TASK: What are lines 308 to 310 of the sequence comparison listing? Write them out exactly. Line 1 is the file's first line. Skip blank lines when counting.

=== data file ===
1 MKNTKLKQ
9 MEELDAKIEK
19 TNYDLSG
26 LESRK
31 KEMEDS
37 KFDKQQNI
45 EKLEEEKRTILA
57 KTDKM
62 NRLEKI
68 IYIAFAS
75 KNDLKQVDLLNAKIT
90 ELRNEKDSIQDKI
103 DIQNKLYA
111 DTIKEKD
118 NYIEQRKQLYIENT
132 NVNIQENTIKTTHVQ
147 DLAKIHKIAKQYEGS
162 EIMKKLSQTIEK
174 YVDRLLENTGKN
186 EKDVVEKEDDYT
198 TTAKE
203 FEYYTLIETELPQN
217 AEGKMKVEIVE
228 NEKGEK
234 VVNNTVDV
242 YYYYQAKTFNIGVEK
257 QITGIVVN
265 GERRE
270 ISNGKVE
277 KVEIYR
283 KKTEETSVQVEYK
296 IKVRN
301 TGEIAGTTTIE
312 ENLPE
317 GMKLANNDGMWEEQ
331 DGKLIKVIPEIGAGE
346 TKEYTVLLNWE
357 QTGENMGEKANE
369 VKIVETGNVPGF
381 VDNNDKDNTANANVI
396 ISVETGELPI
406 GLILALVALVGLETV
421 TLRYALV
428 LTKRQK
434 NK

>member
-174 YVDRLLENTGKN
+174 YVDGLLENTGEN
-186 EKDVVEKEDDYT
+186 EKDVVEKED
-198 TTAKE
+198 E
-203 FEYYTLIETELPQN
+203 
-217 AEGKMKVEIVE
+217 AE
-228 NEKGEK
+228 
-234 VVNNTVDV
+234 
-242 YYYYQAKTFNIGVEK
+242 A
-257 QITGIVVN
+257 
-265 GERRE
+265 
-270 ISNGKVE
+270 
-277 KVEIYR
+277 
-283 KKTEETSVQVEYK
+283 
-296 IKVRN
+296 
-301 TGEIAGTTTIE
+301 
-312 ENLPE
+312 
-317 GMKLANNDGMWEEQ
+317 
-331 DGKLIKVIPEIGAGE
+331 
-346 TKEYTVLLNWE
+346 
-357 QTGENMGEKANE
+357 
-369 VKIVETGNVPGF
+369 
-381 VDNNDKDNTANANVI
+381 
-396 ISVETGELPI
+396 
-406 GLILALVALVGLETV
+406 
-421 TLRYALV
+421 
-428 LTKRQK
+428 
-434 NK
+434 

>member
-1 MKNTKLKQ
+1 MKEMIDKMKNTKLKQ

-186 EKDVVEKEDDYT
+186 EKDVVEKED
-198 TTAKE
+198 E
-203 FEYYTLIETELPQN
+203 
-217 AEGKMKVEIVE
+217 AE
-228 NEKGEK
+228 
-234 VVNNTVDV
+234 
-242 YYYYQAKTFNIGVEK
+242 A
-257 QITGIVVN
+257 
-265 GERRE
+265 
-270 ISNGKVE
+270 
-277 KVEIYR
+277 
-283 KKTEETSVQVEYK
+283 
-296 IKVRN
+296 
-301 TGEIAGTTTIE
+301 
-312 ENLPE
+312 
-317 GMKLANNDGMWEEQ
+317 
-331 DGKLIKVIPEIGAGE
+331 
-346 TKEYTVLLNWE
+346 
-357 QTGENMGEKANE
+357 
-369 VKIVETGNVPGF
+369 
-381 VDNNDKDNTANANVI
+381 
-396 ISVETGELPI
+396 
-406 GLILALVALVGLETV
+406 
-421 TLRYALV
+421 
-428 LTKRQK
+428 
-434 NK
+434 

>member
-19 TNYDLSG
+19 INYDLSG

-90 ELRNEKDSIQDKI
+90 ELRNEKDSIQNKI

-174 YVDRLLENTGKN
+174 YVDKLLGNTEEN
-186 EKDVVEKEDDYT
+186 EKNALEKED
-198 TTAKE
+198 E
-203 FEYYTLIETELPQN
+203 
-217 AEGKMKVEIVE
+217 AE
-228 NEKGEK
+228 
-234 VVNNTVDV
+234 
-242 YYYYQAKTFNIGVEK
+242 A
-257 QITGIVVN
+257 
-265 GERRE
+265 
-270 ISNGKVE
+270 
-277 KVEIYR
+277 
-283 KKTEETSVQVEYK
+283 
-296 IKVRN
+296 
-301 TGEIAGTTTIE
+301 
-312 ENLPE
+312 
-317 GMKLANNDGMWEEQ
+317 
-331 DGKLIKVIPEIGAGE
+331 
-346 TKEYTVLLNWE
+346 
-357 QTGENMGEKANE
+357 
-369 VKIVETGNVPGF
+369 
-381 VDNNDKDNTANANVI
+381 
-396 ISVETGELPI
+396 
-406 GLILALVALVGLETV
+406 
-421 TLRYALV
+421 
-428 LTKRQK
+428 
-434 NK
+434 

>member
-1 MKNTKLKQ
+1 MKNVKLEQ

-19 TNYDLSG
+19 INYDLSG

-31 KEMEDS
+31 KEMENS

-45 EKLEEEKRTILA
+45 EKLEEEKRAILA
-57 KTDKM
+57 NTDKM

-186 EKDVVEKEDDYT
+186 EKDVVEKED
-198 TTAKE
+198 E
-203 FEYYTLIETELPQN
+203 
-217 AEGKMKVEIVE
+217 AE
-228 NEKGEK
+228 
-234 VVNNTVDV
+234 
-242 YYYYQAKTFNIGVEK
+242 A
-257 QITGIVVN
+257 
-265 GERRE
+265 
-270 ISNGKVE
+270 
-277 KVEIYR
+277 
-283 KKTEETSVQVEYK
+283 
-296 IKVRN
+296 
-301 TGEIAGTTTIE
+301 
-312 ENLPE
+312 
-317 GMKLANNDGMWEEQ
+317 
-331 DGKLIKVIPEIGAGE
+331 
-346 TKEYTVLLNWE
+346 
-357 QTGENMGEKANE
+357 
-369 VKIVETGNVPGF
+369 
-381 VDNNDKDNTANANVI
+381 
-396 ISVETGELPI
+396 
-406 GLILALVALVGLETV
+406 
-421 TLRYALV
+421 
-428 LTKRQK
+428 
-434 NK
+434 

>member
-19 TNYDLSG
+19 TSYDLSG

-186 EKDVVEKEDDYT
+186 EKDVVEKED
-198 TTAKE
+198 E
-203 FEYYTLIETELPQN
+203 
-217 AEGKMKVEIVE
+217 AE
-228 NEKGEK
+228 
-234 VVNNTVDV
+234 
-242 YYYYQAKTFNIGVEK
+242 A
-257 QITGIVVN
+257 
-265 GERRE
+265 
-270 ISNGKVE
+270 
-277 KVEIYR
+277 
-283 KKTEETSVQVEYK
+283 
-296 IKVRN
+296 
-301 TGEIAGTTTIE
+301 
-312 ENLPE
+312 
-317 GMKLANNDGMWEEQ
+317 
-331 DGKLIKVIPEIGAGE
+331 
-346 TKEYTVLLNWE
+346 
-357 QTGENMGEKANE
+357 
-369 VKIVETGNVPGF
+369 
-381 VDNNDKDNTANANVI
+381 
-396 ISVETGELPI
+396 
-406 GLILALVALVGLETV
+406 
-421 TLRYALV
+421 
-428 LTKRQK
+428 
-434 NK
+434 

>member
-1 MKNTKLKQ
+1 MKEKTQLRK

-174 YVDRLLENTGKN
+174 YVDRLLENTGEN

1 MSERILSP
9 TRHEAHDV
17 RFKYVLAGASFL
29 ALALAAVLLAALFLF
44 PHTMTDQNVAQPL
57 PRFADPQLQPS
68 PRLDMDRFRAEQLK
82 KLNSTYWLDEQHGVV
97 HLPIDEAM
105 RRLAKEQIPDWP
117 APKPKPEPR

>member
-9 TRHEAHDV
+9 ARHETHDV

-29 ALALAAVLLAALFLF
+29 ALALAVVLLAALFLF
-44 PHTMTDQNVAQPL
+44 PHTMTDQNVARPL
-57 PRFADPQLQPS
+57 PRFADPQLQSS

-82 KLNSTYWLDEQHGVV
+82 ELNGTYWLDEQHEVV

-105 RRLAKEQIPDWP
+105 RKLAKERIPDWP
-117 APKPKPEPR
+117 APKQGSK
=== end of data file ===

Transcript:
+301 
-312 ENLPE
+312 